CHINA’S Golden Gate­way

Business Traveler (USA) - - DESTINATIONS -

Lux­ury yachts ply the wa­ters of the Huangpu River dodg­ing freighters piled high with wares and fer­ries criss­cross­ing be­tween the tow­er­ing sky­scrapers of Pudong and the iconic river­front known as the Bund. Tourists stroll along the pop­u­lar wa­ter­way, but they look more like ants when viewed from the 100th floor of glis­ten­ing ho­tel tow­ers.

This is Shang­hai, the com­mer­cial hub of China. It is also the busiest Chi­nese des­ti­na­tion for cor­po­rate trav­el­ers, ac­cord­ing to a re­cent re­port in Buy­ing Busi­ness Travel. While Bei­jing is equally prom­i­nent among China’s me­trop­o­lises (and per­haps more of a tourist draw for its prox­im­ity to the Great Wall), Shang­hai con­tin­ues to re­main most at­tuned to the worldly ways of the West.

This means vis­i­tors want to shop here, busi­nesses seek to put down roots, and trade is a vi­tal part of the econ­omy. Shang­hai’s im­pres­sive con­nec­tiv­ity im­proves things fur­ther with bustling ports, a pair of mas­sive air­ports, and high­way and rail links that span across the re­gion.

Western com­pa­nies can use Shang­hai as an en­try point into all of China’s con­sumer mar­kets, ac­cord­ing to Dr. Stephanie Crofton, as­so­ciate dean of the Phillips School of Busi­ness at High Point Uni­ver­sity. The city is a key link in many in­ter­na­tional man­u­fac­tur­ing cor­po­ra­tions’ lo­gis­tics chains mak­ing it a pri­mary gate­way to the im­mense in­dus­trial ca­pac­ity of China and its re­li­able sub­con­trac­tors.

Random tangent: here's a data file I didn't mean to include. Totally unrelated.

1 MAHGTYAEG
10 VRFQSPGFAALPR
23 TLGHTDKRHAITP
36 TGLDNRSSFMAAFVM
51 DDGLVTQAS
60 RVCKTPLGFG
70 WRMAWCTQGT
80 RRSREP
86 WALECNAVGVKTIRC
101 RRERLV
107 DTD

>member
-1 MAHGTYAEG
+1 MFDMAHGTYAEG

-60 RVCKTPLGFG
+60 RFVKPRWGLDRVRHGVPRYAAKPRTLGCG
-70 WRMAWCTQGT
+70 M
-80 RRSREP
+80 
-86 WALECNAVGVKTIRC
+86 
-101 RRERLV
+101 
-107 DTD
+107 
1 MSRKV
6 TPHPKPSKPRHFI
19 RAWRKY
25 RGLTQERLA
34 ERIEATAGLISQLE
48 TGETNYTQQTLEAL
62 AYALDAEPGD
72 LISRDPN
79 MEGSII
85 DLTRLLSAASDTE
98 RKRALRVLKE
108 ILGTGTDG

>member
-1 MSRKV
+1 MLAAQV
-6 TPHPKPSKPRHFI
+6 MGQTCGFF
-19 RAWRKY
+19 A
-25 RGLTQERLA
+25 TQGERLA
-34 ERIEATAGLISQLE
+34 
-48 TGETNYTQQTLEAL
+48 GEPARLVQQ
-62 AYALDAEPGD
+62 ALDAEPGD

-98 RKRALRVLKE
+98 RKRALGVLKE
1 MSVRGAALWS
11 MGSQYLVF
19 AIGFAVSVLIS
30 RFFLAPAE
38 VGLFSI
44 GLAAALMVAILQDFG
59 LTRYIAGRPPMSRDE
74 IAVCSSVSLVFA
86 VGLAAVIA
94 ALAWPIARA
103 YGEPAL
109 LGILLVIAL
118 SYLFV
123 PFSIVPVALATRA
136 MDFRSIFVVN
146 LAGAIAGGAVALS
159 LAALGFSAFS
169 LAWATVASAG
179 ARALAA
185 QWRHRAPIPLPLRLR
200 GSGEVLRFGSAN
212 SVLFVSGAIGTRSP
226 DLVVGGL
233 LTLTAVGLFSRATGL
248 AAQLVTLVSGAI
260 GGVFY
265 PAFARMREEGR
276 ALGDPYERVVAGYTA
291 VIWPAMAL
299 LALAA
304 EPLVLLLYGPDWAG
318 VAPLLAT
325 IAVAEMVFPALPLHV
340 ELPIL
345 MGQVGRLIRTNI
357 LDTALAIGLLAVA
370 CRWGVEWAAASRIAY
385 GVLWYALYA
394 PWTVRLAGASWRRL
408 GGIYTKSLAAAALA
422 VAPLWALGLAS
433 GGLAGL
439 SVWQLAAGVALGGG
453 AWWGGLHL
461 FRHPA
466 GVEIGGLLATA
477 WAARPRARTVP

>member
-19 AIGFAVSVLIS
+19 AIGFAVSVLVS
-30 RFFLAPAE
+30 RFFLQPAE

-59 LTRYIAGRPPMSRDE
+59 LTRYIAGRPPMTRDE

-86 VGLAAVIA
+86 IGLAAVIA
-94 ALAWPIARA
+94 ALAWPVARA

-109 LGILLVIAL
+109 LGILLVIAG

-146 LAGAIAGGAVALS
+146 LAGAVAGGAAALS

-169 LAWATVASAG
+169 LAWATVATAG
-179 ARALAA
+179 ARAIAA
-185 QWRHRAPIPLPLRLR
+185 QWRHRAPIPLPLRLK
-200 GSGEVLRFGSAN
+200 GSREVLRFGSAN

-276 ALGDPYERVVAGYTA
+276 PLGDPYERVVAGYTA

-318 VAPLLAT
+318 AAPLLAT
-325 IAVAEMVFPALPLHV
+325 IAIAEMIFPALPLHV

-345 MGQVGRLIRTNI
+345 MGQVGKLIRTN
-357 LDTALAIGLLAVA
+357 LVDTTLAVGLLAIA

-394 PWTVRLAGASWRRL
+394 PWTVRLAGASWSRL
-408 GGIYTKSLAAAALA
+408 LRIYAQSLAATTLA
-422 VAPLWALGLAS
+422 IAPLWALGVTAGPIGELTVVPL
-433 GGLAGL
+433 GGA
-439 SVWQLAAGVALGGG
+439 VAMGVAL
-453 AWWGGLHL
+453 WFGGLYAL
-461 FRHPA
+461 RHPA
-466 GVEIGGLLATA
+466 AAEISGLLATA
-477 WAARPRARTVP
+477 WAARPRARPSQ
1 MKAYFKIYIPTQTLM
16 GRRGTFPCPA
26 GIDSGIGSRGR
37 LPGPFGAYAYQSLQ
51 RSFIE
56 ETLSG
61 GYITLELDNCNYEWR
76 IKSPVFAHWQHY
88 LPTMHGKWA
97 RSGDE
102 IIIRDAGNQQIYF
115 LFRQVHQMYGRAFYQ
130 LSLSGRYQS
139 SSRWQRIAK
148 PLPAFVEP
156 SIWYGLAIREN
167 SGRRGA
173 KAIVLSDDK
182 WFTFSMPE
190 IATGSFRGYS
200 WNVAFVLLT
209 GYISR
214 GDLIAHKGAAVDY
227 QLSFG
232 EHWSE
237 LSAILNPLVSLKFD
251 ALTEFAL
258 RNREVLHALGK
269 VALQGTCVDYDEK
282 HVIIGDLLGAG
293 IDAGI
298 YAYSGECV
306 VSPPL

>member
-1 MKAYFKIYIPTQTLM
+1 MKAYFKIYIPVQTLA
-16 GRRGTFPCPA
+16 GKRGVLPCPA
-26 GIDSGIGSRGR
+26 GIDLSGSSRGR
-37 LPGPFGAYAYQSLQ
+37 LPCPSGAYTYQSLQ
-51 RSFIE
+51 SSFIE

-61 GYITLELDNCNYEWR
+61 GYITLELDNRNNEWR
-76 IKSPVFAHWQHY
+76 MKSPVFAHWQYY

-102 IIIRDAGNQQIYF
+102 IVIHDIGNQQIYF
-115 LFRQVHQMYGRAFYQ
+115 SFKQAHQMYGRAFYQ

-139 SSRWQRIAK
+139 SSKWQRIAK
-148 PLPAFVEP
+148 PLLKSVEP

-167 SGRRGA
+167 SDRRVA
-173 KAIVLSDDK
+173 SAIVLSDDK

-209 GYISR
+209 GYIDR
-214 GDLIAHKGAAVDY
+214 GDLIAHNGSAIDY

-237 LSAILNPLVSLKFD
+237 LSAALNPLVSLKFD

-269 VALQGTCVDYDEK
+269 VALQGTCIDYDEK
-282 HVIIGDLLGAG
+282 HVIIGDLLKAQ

As a re­sult, in­ter­na­tional busi­ness travel con­tin­ues to play a sig­nif­i­cant role in the re­gion’s econ­omy. A re­cent Global Busi­ness Travel As­so­ci­a­tion re­port projects busi­ness travel spend in China is set to rise by 10.1 per­cent this year reach­ing $320.7 bil­lion, a bench­mark-set­ting fig­ure which over­takes

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